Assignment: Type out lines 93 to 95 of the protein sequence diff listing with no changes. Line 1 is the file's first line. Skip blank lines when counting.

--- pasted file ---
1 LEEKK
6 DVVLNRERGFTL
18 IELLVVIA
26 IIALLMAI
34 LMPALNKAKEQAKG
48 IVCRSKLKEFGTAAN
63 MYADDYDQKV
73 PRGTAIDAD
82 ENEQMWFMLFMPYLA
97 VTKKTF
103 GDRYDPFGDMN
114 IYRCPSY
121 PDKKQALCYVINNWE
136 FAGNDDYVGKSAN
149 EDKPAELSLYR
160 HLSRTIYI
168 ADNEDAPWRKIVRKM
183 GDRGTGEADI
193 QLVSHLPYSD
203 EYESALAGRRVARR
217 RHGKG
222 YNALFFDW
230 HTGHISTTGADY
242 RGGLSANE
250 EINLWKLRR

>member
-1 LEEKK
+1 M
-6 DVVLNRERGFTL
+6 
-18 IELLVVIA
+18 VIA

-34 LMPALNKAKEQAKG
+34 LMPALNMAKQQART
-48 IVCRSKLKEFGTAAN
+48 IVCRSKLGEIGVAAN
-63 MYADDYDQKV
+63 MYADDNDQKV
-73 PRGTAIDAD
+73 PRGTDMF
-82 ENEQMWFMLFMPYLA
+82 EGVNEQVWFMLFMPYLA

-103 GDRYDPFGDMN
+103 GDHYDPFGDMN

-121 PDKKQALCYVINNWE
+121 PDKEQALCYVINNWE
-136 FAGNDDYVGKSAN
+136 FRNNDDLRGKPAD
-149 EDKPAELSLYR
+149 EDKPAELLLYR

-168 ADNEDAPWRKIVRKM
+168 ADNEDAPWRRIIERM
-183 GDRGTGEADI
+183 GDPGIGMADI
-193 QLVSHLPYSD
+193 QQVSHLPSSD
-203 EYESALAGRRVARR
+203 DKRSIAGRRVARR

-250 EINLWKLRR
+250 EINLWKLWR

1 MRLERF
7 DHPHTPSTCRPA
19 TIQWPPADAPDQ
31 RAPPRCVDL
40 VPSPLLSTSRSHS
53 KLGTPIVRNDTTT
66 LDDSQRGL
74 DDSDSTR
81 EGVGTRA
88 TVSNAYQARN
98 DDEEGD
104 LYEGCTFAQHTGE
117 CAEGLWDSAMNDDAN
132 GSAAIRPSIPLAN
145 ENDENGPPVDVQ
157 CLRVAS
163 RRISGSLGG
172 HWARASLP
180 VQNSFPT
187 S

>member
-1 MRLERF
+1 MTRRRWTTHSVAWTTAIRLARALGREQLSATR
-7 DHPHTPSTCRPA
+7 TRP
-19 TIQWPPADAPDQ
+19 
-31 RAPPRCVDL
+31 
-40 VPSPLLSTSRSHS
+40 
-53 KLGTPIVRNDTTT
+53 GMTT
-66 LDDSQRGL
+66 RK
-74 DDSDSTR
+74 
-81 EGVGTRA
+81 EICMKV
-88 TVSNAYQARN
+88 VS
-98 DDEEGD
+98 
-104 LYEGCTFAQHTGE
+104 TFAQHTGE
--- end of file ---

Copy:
+53 GMTT
-66 LDDSQRGL
+66 RK